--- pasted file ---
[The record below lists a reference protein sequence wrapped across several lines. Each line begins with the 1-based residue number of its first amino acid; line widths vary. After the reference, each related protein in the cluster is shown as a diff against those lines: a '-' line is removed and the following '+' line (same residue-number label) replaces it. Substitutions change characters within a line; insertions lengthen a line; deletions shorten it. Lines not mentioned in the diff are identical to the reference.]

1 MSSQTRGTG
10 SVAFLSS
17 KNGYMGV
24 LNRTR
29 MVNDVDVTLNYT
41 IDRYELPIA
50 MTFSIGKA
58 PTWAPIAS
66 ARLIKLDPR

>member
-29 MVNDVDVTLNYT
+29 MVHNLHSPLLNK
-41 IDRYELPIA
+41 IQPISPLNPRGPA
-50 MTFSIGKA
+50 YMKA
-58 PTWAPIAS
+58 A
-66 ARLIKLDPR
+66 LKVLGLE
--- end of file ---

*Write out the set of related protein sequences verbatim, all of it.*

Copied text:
[The record below lists a reference protein sequence wrapped across several lines. Each line begins with the 1-based residue number of its first amino acid; line widths vary. After the reference, each related protein in the cluster is shown as a diff against those lines: a '-' line is removed and the following '+' line (same residue-number label) replaces it. Substitutions change characters within a line; insertions lengthen a line; deletions shorten it. Lines not mentioned in the diff are identical to the reference.]

1 MSSQTRGTG
10 SVAFLSS
17 KNGYMGV
24 LNRTR
29 MVNDVDVTLNYT
41 IDRYELPIA
50 MTFSIGKA
58 PTWAPIAS
66 ARLIKLDPR

>member
-29 MVNDVDVTLNYT
+29 MVHNLHSPLLNK
-41 IDRYELPIA
+41 IQPISPLNPRGPA
-50 MTFSIGKA
+50 YMKA
-58 PTWAPIAS
+58 A
-66 ARLIKLDPR
+66 LKVLGLE